Canada’s volcanically active regions are located in British Columbia and the Yukon Territory (Figure 11.45). At least 49 eruptions have occurred within these regions in the last 10,000 years. There are five volcanic regions associated with three types of plate tectonic settings: a subduction zone, a mantle plume, and a continental rift zone.
Subduction Zone Volcanism: Wrangell and Garibaldi Volcanic Belts
The Wrangell Volcanic Belt is the result of subduction beneath the North American Plate. Volcanoes in the Canadian part of the Wrangell Volcanic Belt erupted between 17.8 and 10.4 million years ago. They were fed by lava that seeped up along a leaky transform fault.
Southwestern British Columbia is at the northern end of the Juan de Fuca subduction zone, and part of the Cascade Volcanic Arc that extends south through Washington and Oregon. The Canadian part of the Cascade Arc has had a lower rate and volume of volcanism than U. S. portions. One reason is that the northern part of the Juan de Fuca Plate is subducting more slowly than the rest of the plate, or else has stalled.
The Garibaldi Volcanic Belt has several volcanic centres , or regions where volcanism has caused multiple volcanoes to develop (Figure 11.46).
The most recent volcanic activity in this area was 2,350 years ago at Mt. Meager. An explosive eruption similar in magnitude to that of Mt. St. Helens in 1980 spread ash as far east as Alberta. There was also significant volcanic activity at Mt. Price and Mt. Garibaldi approximately 10,000 years ago as glacial ice receded. In both cases, lava and tephra built up against glacial ice. The western side of Mt. Garibaldi failed by sector collapse when the ice melted, leaving rocks unsupported. Eruption beneath glacial ice resulted in the formation of a tuya—a steep-sided, flat-topped volcano—called The Table near Mt. Garibaldi (Figure 11.47).
Mantle Plume Volcanism: Anahim Volcanic Belt
The chain of volcanic complexes and cones extending from Milbanke Sound to Nazko Cone is interpreted as being related to a mantle plume currently situated close to the Nazko Cone, just west of Quesnel (Figure 11.48). The North American Plate is moving in a westerly direction at about 2 cm per year with respect to this plume, and the series of now partly eroded shield volcanoes between Nazco and the coast is interpreted to have been formed by the plume as the continent moved over it.
The Rainbow Range, which formed at approximately 8 Ma, is the largest of these older volcanoes. It has a diameter of about 30 km and an elevation of 2,495 m (Figure 11.49). The name “Rainbow” refers to the bright colours displayed by some of the volcanic rocks as they weather.
Rift-Related Volcanism: Wells Gray-Clearwater Volcanic Field and Stikine Volcanic Belt
While British Columbia is not about to split into pieces, two areas of volcanism are related to rifting, or at least to stretching-related fractures that might extend through the crust. These are the Wells Gray-Clearwater volcanic field southeast of Quesnel (Figure 11.50), and the Stikine Volcanic Belt (also called the Northern Cordillera Volcanic Province), which ranges across the northwestern corner of the province.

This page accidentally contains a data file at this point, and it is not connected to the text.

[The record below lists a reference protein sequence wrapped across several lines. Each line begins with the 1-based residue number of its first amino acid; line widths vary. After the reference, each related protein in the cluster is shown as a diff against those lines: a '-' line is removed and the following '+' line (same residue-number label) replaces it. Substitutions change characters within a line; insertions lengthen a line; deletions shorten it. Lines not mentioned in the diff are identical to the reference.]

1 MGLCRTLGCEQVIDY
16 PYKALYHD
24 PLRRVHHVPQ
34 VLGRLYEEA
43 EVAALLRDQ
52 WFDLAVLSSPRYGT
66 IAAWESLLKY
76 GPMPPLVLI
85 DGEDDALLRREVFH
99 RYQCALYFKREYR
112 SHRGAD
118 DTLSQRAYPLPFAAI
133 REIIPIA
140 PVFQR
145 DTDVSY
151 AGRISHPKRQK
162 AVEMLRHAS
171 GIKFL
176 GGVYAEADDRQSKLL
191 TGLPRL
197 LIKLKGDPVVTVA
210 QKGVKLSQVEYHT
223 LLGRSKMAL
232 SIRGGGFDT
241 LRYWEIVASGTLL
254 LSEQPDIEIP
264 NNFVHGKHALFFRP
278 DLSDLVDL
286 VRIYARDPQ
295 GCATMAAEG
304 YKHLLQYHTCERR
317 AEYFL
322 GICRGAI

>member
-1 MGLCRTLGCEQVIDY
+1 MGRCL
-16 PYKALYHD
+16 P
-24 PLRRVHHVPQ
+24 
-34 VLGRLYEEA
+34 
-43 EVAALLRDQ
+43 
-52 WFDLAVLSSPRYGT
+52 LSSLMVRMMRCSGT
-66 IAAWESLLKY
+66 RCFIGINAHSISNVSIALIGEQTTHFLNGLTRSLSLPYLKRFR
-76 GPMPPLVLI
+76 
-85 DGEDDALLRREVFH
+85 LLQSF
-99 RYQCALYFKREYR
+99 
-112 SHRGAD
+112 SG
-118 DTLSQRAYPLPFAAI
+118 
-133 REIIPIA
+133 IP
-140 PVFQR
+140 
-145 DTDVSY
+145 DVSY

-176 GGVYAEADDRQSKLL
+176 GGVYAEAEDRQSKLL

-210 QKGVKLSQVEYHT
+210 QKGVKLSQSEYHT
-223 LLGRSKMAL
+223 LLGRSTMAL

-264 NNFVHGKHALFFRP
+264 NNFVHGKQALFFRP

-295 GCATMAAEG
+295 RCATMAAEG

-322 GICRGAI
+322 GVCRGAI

The Stikine Volcanic Belt includes Canada’s most recent volcanic eruption, a cinder cone and mafic lava flow that formed around 250 years ago at the Tseax River Cone in the Nass River area north of Terrace. According to Nisga’a oral history, lava overran a village on the Nass River, and 2000 lives were lost. The region is now part of the Anhluut’ukwsim Laxmihl Angwinga’asanskwhl Nisga’a (Nisga’a Memorial Lava Bed Park).
The Mount Edziza Volcanic Field near the Stikine River is a large area of lava flows, sulphurous ridges, and cinder cones. The most recent eruption in this area was about 1,000 years ago. While most of the other volcanism in the Edziza region is mafic and involves lava flows and cinder cones, Mt. Edziza itself (Figure 11.51) is a composite volcano with rock compositions ranging from rhyolite to basalt. A possible explanation for the presence of composite volcanism in an area dominated by mafic flows and cinder cones is that there is a magma chamber beneath this area, within which magma differentiation is taking place.
Practice: Why Does Canada Have Volcanoes?
Geological Survey of Canada (n.d.) Catalog of Canadian volcanoes: Anahim volcanic belt. https://web.archive.org/web/20080513070258/http://gsc.nrcan.gc.ca/volcanoes/cat/feature_garibaldi_e.php
Geological Survey of Canada (n.d.) Catalog of Canadian Volcanoes: Garibaldi volcanic belt: Garibaldi Lake volcanic field. https://web.archive.org/web/20080513070258/http://gsc.nrcan.gc.ca/volcanoes/cat/feature_garibaldi_e.php
Skulski, T., Francis, D., & Ludden, J. (1991) Arc-transform magmatism in the Wrangell volcanic belt. Geology, (19)1, 11-14. doi:10.1130/0091-7613(1991)019<0011:ATMITW>2.3.CO;2
Trop, J. M., Hart, W. K., Snyder, D., & Idleman, B. (2012). Miocene basin development and volcanism along a strike-slip to flat-slab subduction transition: Stratigraphy, geochemistry, and geochronology of the central Wrangell volcanic belt, Yakutat-North America collision zone. Geosphere, (8)4, 805-834. doi:10.1130/GES00762.1
Volcanoes Canada, Canadian Hazards Information System, Natural Resources Canada (n.d.). Where are Canada’s volcanoes? http://chis.nrcan.gc.ca/volcano-volcan/can-vol-en.php